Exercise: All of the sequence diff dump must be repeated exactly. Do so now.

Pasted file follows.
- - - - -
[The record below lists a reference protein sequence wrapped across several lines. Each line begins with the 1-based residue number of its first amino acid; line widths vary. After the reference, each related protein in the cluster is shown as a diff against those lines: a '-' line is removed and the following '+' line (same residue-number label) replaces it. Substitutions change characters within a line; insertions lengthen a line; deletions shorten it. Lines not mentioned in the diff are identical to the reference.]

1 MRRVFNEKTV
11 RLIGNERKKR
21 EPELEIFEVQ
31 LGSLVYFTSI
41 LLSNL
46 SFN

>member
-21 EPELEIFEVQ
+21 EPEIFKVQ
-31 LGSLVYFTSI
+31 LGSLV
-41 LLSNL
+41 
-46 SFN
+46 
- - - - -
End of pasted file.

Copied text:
[The record below lists a reference protein sequence wrapped across several lines. Each line begins with the 1-based residue number of its first amino acid; line widths vary. After the reference, each related protein in the cluster is shown as a diff against those lines: a '-' line is removed and the following '+' line (same residue-number label) replaces it. Substitutions change characters within a line; insertions lengthen a line; deletions shorten it. Lines not mentioned in the diff are identical to the reference.]

1 MRRVFNEKTV
11 RLIGNERKKR
21 EPELEIFEVQ
31 LGSLVYFTSI
41 LLSNL
46 SFN

>member
-21 EPELEIFEVQ
+21 EPEIFKVQ
-31 LGSLVYFTSI
+31 LGSLV
-41 LLSNL
+41 
-46 SFN
+46 